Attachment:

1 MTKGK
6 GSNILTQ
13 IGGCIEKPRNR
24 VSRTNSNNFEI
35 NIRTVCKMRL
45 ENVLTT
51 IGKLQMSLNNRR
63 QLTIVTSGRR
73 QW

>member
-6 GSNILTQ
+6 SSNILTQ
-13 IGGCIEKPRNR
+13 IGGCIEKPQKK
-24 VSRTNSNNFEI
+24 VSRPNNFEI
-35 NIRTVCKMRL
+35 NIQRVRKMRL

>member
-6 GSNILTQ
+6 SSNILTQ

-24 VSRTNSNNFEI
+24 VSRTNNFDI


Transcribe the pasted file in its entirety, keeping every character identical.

1 MTKGK
6 GSNILTQ
13 IGGCIEKPRNR
24 VSRTNSNNFEI
35 NIRTVCKMRL
45 ENVLTT
51 IGKLQMSLNNRR
63 QLTIVTSGRR
73 QW

>member
-6 GSNILTQ
+6 SSNILTQ
-13 IGGCIEKPRNR
+13 IGGCIEKPQKK
-24 VSRTNSNNFEI
+24 VSRPNNFEI
-35 NIRTVCKMRL
+35 NIQRVRKMRL

>member
-6 GSNILTQ
+6 SSNILTQ

-24 VSRTNSNNFEI
+24 VSRTNNFDI